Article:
Novavax will be used widely in the future not even so much because it’s better (which it is) but because a multivalent approach makes much more sense than giving 5-10 shots to each person. The market will play out very similarly to how the annual flu vaccine market does. The reason we don’t have an annual mRNA flu vaccine is not so much because the technology is new but because the tolerability is poor (vs. alternatives) for a vaccine everyone should get and because the handling/manufacturing capacity, including cold-chain is more expensive. At this point, it’s an inferior technology for vaccination though I suppose that could change. We just have no evidence (that I’m aware of) that suggests mRNA approach will be better.

          I won’t get into the manufacturing because it’s much more difficult to measure but suffice it to say that manufacturing a nanoparticle protein is easier than making liposomal mRNA. All companies will have capacity for ~2 billion doses per year but the mRNA companies will likely face shortages of liposome ingredients (potentially others too). They’re also more expensive to make to begin with (for confirmation: see public comments from Pfizer vs. others about COGS).

        • Thanks for the comment. I’ll need to digest that. However I see one BIG advantage forPfizer/BioNTech: They have now “live study” of 8 mn people with real time data: Israel.

          Assuming that there are also mutant virus infections in Israel, 92% efficacy on 166000 people (!!!) looks impressive.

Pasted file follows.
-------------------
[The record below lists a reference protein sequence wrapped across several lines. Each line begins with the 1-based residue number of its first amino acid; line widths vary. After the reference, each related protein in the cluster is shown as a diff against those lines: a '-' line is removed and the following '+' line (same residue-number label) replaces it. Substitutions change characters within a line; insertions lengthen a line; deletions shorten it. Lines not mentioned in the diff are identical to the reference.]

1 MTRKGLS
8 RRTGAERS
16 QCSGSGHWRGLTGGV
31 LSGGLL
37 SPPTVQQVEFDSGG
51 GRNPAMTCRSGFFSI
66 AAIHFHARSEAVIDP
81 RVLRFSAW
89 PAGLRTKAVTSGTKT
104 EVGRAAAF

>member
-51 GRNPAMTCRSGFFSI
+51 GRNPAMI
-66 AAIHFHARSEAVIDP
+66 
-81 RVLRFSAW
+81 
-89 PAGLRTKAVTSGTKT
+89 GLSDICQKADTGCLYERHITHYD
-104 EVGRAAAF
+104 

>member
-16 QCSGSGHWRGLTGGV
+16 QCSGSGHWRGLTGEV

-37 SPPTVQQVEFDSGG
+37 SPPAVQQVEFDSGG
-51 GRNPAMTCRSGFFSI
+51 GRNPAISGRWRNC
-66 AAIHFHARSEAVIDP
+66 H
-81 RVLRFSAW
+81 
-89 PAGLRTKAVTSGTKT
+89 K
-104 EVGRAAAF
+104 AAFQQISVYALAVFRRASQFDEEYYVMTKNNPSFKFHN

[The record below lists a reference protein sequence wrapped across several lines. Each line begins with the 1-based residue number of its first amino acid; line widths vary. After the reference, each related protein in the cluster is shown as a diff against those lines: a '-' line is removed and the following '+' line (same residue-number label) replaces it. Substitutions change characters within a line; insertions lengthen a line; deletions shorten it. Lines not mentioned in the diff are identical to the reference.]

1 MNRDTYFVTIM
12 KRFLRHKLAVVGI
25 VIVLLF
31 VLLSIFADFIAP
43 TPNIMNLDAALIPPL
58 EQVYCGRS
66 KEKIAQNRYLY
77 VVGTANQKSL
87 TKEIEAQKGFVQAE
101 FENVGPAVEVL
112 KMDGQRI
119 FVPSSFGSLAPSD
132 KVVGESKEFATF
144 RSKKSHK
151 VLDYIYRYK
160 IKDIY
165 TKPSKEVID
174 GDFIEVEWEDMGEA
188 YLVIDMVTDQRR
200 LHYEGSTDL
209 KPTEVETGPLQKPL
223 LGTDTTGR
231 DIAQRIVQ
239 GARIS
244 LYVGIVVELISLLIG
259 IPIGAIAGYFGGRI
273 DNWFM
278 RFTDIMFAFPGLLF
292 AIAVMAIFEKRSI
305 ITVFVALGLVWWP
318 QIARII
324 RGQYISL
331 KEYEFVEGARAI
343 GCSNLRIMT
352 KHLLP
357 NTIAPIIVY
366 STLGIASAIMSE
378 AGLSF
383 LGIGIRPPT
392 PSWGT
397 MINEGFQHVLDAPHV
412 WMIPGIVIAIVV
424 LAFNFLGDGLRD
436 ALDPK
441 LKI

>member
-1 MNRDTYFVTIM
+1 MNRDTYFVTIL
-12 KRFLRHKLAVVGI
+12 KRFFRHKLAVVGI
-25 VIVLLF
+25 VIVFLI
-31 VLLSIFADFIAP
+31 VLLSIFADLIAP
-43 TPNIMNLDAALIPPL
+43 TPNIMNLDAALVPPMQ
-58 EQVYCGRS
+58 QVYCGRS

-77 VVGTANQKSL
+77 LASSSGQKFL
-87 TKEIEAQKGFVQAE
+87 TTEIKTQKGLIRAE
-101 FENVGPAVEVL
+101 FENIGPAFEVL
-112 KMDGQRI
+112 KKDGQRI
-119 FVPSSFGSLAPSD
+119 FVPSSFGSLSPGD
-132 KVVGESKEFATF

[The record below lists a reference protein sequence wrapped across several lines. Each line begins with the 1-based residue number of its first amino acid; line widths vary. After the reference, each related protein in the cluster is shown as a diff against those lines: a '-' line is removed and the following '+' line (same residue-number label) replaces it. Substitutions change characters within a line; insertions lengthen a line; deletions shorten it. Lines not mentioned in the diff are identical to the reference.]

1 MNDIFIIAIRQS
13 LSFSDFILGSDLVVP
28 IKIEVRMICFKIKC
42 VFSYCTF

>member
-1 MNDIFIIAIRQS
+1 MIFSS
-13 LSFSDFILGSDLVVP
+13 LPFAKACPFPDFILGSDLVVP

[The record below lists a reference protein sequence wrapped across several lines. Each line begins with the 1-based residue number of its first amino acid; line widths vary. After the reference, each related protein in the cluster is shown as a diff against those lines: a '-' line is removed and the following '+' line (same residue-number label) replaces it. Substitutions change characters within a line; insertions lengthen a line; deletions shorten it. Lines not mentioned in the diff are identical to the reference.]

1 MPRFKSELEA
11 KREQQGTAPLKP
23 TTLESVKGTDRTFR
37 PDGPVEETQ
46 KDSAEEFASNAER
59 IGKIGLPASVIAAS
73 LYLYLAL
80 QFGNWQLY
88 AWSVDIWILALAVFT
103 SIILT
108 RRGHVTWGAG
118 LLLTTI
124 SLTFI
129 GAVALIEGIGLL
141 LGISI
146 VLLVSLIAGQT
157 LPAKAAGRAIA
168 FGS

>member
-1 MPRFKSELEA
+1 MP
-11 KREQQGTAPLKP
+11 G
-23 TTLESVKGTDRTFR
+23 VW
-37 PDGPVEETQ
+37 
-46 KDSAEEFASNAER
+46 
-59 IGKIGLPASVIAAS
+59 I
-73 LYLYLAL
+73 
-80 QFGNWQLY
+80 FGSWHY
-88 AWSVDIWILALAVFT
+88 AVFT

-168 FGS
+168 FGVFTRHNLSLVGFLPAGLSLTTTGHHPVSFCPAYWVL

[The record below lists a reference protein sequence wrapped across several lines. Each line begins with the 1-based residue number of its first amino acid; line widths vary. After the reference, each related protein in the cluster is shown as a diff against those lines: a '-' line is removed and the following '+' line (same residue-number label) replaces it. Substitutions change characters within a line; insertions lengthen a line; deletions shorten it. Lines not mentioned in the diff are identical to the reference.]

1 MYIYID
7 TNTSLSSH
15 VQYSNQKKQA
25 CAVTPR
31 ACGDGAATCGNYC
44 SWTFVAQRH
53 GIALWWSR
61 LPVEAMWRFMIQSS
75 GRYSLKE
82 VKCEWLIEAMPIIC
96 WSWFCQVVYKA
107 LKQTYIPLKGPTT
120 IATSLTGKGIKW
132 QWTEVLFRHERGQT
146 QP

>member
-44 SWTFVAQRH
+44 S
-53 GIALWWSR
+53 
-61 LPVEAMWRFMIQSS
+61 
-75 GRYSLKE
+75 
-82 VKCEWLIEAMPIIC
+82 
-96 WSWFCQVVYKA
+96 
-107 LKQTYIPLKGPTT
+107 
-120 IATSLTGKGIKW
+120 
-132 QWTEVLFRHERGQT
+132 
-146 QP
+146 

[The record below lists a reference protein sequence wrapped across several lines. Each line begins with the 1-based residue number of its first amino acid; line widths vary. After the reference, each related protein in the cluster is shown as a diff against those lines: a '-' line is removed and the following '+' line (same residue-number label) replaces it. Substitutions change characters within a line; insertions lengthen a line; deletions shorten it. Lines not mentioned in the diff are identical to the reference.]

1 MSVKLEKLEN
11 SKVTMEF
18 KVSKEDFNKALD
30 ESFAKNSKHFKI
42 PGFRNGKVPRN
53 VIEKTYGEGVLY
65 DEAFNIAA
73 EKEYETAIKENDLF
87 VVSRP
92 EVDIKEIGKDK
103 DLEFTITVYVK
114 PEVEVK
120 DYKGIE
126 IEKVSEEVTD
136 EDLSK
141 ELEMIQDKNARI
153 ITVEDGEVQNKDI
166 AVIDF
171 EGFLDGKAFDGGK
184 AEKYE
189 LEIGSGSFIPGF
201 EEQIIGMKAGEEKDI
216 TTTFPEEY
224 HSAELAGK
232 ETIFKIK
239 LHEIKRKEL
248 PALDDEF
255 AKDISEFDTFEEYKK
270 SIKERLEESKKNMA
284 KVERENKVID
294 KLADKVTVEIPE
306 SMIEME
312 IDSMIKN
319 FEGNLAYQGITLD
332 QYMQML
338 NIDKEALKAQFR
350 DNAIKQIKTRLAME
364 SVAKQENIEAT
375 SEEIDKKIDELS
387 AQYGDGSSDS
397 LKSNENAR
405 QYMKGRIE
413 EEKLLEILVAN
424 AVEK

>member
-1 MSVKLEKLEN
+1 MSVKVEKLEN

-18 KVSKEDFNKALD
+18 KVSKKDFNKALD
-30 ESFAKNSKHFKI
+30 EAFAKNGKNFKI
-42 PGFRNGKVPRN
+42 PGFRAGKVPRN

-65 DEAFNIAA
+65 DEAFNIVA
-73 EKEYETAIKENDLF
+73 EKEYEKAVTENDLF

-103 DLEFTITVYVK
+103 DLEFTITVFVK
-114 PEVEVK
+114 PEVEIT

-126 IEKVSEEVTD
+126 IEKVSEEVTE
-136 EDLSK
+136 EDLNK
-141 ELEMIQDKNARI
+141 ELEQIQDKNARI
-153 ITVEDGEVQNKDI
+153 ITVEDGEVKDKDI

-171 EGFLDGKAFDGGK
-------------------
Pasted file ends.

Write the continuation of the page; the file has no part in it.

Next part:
Maybe one remark to the flue shots: As mentioned: “Multivalent” flu shots are standard because by the time you produce the vaccine, you do not know how the flu virus will actually look like. So my maybe naive assumption is that you don’t need this “start shots” in the future if you can actually produce the vaccine against the relevant virus within short time.

          But thanks for the detailed contribution !!!

        • Anon, can I just say a huge thanks for taking the time to write your informative comments. Very interesting g.

    • On the temperature subject Arcturus CEO was saying that their vaccine will be liphilised (i.e. in powder, which can be mixed with serum before administration), so in that case temperature will no longer be a factor. Also the CEO of Moderna has said that he expects that the temperature requirement for preservation of his vaccine (currently -20ºC) will be much less stringent over the next 18-24 months, they are working on it.

  • Very interesting. Coincidentally I spent part of my day starting to look at the space. Modena seem to be the gold standard, probably followed by Biontech. There is also Curevac and at least two small listed US companies (Transfer Bio and Arcturus).

    The potential for the space is phenomenal, it could disrupt healthcare forever. Valuations are very lofty. I agree with your approach is starting a small position. If a second indication is approved things are likely to start moving much faster. I would not lose sight of Merck and Sartorius as key suppliers to the industry.

    There is a very good explanatory podcast about mRNA from Ark Invest, interviewing the CEOs of Modena and Arcturus.


  • SUPER Bericht!

    Viel davon gelernt, ganz tolle Zusammenfassung und echt horizonterweiternd.

    Which reminds me, I should really introduce your website in my next “Blogs to Watch” series. In your particular case, I’ll send you my article in advance so that you can check if you are happy with what I write. Will be a few weeks as I have another series coming up, but I’ll touch base with you about it.